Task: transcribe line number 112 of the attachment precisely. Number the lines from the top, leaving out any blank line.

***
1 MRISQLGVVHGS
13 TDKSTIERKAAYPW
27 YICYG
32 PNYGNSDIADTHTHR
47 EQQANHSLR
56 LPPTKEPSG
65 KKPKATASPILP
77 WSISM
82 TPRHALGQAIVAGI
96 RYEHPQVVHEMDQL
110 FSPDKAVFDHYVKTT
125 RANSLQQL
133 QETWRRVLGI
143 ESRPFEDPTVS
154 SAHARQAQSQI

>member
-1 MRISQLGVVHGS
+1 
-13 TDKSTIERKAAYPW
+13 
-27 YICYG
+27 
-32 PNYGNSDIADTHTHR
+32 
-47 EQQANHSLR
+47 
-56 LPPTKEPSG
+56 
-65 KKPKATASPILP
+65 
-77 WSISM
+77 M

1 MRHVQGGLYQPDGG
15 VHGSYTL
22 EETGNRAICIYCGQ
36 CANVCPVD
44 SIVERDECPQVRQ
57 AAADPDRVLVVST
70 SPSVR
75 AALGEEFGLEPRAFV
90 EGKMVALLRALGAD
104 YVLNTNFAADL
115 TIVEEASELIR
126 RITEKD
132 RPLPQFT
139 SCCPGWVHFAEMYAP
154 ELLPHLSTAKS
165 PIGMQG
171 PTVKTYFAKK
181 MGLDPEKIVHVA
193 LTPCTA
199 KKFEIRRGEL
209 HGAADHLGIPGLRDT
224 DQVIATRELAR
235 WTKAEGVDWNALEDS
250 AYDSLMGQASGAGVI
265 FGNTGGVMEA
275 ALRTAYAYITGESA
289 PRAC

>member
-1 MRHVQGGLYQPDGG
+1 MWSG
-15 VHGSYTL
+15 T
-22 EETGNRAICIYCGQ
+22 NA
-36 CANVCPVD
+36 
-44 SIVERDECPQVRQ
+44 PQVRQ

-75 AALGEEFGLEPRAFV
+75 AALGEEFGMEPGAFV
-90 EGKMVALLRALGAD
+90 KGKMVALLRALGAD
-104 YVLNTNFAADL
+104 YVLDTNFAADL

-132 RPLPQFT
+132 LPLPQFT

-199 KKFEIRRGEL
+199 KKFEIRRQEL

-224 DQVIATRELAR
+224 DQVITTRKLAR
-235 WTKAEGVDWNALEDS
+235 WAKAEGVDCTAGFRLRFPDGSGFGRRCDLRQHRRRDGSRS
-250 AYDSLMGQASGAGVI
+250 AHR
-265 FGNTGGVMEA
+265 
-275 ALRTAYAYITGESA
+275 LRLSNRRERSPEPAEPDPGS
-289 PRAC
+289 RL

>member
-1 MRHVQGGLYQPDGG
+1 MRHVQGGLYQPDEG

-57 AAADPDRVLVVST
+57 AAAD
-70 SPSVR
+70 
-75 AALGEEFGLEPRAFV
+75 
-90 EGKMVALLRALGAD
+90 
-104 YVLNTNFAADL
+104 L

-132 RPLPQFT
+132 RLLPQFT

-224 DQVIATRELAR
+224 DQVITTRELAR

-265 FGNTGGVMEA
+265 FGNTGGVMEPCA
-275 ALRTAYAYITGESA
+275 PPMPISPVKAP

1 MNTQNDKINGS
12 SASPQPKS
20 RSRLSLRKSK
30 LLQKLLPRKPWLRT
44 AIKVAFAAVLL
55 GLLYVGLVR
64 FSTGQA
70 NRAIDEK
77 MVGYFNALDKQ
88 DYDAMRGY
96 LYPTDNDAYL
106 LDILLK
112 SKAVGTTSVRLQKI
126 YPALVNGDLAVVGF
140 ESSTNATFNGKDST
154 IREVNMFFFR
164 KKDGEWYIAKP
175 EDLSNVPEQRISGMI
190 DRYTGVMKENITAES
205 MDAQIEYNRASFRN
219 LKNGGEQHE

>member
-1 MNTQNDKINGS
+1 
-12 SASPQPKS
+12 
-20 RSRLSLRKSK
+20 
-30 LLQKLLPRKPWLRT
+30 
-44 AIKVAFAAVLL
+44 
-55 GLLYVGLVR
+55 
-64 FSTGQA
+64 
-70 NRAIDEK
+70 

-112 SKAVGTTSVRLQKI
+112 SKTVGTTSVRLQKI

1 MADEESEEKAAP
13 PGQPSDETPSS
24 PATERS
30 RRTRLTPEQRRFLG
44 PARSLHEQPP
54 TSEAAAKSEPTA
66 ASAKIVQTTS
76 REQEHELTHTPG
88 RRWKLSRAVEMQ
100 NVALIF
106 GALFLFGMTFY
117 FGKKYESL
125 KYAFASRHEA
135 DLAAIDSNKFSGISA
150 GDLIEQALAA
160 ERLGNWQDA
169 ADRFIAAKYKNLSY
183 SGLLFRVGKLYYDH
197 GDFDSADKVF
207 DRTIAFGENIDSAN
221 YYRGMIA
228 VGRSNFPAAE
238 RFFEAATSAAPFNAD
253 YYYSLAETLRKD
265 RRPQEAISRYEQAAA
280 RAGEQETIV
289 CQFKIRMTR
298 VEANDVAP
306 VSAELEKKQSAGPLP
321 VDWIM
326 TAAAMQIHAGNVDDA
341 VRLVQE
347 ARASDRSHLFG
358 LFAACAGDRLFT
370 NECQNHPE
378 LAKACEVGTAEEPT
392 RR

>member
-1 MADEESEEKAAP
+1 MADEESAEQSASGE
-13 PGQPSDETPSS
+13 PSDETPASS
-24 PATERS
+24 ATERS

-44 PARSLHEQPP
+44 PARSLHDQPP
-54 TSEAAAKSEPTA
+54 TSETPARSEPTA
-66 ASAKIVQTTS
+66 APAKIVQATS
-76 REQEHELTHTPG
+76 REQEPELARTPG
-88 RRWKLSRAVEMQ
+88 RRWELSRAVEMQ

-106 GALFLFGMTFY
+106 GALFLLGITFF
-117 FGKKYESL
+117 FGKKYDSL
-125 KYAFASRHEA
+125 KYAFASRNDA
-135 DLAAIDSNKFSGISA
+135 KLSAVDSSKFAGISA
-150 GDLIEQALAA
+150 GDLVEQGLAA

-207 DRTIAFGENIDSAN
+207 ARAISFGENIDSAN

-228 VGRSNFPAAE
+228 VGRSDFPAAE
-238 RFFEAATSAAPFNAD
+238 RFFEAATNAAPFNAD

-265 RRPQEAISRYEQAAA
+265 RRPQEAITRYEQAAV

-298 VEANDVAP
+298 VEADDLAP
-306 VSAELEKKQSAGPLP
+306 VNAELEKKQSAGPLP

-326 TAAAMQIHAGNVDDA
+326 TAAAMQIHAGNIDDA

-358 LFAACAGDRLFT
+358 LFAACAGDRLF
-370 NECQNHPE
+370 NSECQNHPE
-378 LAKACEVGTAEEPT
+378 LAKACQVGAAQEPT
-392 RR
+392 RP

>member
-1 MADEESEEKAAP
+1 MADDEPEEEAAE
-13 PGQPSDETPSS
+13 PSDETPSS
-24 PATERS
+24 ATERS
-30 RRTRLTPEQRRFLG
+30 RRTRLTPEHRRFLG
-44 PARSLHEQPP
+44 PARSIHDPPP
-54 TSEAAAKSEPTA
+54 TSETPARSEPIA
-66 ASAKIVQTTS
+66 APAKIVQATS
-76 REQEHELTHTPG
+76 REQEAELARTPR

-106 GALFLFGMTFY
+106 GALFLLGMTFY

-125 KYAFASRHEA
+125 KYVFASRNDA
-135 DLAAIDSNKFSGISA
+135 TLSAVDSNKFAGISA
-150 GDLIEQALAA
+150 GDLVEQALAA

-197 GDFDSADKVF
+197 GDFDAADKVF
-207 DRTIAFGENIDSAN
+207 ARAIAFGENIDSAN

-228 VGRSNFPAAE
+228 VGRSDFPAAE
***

-275 ALRTAYAYITGESA